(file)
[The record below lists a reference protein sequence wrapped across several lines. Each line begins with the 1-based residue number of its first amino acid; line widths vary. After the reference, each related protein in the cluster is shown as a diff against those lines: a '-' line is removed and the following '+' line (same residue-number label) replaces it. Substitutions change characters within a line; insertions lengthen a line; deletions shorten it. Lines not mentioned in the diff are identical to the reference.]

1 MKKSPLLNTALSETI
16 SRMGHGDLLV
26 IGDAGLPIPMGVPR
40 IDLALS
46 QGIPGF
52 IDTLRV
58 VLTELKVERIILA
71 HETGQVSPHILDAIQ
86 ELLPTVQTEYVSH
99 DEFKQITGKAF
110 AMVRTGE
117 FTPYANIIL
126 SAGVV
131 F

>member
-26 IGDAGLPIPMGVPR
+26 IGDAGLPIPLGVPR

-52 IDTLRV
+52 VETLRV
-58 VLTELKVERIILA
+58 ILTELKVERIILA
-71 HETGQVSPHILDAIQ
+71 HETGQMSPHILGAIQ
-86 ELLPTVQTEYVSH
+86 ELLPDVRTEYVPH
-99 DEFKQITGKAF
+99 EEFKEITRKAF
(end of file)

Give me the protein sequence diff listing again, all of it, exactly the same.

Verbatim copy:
[The record below lists a reference protein sequence wrapped across several lines. Each line begins with the 1-based residue number of its first amino acid; line widths vary. After the reference, each related protein in the cluster is shown as a diff against those lines: a '-' line is removed and the following '+' line (same residue-number label) replaces it. Substitutions change characters within a line; insertions lengthen a line; deletions shorten it. Lines not mentioned in the diff are identical to the reference.]

1 MKKSPLLNTALSETI
16 SRMGHGDLLV
26 IGDAGLPIPMGVPR
40 IDLALS
46 QGIPGF
52 IDTLRV
58 VLTELKVERIILA
71 HETGQVSPHILDAIQ
86 ELLPTVQTEYVSH
99 DEFKQITGKAF
110 AMVRTGE
117 FTPYANIIL
126 SAGVV
131 F

>member
-26 IGDAGLPIPMGVPR
+26 IGDAGLPIPLGVPR

-52 IDTLRV
+52 VETLRV
-58 VLTELKVERIILA
+58 ILTELKVERIILA
-71 HETGQVSPHILDAIQ
+71 HETGQMSPHILGAIQ
-86 ELLPTVQTEYVSH
+86 ELLPDVRTEYVPH
-99 DEFKQITGKAF
+99 EEFKEITRKAF